New Guidance on Take-Home Naloxone for Community Overdose Responders

New guidance aimed at helping standardize community overdose response and take-home naloxone kits across Canada is published in CMAJ (Canadian Medical Association Journal). The guidance is an important document to optimize the effectiveness of take-home naloxone to save lives.

The guidance was developed by a panel of experts, including people with lived experience of drug use and overdose response, front-line and harm-reduction workers, public health professionals, clinicians and academics with expertise in harm reduction across Canada. It is targeted toward policy-makers who develop and fund take-home naloxone programs, as well as distribution sites, harm-reduction organizations and workers, community overdose responders, clinicians and public health professionals.

As published evidence on take-home naloxone is of low quality, clinical and community expertise was especially important.

“The development of Canadian take-home naloxone program guidance was led by BC Centre for Disease Control in a truly collaborative process with diverse stakeholders from across the country,” said Dr. Jane Buxton, with the BC Centre for Disease Control, Vancouver, BC and nominated principal investigator. “We found the quality of published data was low, so the insights of the affected community (with many years of experience of overdose response with naloxone) was invaluable in developing guidance.”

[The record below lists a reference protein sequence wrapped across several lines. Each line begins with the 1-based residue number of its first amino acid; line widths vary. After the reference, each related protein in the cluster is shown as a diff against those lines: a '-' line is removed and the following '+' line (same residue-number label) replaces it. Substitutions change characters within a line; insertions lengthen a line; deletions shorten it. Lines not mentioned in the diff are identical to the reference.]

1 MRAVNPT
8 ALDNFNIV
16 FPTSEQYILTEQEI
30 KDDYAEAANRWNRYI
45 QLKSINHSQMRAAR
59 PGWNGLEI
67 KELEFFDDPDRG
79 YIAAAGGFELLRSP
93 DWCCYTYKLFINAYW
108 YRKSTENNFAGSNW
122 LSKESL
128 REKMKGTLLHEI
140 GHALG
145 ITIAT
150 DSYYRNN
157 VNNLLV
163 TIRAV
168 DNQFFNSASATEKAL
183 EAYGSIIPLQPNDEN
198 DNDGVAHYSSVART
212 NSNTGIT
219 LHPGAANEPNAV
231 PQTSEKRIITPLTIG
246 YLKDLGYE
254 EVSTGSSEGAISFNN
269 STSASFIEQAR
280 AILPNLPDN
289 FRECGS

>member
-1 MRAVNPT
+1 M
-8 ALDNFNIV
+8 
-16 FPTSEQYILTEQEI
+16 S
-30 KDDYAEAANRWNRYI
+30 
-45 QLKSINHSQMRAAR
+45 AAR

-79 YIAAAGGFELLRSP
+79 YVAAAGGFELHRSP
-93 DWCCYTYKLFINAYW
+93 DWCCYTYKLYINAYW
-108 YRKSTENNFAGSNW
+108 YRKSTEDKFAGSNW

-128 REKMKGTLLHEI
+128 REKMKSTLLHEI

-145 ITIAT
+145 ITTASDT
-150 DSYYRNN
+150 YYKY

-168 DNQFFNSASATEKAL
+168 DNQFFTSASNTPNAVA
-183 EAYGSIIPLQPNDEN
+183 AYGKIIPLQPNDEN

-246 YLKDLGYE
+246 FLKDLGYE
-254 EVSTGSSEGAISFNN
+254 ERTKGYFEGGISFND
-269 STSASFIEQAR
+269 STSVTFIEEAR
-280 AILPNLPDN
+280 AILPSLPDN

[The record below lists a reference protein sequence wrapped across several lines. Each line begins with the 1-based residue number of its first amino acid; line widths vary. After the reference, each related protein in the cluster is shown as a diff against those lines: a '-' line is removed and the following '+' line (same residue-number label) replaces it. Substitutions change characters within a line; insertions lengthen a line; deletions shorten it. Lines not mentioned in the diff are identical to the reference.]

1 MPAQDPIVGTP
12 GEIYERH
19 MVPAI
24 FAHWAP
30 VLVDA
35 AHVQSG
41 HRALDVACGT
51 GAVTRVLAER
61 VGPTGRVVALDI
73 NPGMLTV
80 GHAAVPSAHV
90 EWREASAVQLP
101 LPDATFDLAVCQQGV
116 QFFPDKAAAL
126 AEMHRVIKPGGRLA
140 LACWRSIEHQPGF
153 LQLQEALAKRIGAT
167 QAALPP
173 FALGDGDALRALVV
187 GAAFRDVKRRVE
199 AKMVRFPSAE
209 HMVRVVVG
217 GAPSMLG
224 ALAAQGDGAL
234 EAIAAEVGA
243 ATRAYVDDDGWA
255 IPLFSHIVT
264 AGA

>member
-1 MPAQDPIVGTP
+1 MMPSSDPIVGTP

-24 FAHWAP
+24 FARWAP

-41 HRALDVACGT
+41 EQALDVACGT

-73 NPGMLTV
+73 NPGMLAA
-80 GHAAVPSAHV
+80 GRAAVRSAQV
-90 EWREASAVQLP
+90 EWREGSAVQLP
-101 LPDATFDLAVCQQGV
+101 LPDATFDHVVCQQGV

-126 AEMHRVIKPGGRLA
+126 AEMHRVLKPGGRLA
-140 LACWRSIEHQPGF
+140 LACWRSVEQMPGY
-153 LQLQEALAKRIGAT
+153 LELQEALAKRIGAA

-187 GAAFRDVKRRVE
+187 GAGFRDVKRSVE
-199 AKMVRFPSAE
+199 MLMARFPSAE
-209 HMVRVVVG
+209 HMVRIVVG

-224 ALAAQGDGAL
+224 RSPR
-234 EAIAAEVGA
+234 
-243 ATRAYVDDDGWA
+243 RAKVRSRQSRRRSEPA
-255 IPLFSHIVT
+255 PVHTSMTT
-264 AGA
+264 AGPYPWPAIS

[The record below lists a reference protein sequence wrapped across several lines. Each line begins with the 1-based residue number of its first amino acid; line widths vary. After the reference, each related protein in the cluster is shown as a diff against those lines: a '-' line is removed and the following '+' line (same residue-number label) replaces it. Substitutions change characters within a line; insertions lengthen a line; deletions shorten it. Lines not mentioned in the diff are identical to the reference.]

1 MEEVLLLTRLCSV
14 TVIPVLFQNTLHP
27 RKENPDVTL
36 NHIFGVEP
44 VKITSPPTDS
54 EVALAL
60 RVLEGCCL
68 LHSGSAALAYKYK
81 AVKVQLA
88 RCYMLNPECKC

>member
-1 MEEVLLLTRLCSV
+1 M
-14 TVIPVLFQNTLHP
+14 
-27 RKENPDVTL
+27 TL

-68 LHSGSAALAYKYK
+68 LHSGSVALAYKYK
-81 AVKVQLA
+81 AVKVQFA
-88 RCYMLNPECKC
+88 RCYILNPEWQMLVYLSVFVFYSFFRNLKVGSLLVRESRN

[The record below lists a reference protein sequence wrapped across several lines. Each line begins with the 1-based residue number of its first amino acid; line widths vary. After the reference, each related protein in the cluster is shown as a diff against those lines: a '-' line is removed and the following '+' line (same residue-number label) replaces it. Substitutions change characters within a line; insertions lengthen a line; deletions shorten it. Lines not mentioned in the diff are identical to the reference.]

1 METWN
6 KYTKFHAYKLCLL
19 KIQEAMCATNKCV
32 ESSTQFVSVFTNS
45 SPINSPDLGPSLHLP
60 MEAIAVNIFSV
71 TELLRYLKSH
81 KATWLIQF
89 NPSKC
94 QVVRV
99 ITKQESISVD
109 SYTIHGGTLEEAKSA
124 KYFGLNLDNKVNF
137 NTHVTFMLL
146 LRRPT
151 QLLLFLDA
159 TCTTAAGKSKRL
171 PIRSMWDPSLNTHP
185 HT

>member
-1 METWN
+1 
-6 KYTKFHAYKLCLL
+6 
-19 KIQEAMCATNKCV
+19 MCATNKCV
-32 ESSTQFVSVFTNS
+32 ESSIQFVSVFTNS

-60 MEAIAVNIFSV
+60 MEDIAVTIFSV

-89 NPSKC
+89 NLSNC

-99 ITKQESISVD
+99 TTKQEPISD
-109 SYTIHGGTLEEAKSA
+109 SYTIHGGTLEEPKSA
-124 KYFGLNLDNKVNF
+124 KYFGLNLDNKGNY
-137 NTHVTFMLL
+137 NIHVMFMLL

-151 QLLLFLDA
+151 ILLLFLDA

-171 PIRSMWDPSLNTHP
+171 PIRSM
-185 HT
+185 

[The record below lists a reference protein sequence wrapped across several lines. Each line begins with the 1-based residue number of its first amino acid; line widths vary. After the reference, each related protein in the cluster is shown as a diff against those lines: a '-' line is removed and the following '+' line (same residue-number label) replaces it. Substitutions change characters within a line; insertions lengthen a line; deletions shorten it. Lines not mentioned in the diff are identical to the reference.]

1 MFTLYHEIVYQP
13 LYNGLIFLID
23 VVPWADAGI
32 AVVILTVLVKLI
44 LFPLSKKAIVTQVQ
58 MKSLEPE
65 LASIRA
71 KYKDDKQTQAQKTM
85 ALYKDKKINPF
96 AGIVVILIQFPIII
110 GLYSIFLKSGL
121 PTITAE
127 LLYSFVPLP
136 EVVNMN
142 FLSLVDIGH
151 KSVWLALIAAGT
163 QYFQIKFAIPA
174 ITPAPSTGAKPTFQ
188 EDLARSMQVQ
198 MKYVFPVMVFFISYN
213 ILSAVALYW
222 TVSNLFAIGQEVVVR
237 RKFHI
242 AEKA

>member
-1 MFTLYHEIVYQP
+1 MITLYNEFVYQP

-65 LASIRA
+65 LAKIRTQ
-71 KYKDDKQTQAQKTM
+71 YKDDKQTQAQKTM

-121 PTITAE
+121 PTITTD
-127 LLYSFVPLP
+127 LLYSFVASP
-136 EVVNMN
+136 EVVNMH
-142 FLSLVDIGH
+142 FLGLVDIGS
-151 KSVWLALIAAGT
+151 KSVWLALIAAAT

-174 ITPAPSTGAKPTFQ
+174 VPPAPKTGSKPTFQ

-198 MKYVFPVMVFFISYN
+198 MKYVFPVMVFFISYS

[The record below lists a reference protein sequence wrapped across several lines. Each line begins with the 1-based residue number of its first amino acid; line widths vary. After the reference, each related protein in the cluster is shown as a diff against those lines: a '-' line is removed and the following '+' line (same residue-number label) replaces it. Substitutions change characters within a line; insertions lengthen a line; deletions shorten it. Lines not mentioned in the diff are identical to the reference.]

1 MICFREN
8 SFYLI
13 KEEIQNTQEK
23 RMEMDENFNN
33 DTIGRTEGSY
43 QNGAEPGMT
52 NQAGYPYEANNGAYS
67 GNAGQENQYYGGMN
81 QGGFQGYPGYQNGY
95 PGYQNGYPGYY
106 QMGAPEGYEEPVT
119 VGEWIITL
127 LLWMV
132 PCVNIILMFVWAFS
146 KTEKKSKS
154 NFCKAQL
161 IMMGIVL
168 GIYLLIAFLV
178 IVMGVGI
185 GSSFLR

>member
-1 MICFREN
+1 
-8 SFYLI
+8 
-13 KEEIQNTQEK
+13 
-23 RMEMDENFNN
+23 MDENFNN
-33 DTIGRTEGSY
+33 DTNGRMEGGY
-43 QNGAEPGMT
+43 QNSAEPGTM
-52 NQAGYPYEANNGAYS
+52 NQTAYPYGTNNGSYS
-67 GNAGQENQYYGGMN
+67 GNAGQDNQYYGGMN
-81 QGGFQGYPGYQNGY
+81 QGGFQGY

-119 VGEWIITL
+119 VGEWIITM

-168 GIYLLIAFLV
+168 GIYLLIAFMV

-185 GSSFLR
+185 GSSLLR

The guidance makes three key recommendations:

  • Take-home naloxone programs should, where possible, offer both intramuscular and intranasal formulations of naloxone.
  • Kits should include a recognizable carrying case, breathing mask, non-latex gloves, instructions on how to administer naloxone, naloxone and supplies to administer naloxone.
  • Trained responders should provide rescue breathing as part of the response in addition to verbal and physical stimulation, calling emergency medical services, administering naloxone and providing cardiopulmonary resuscitation if required.

“The most important considerations in overdose response are the preservation of life and mitigation of harms,” write the authors.

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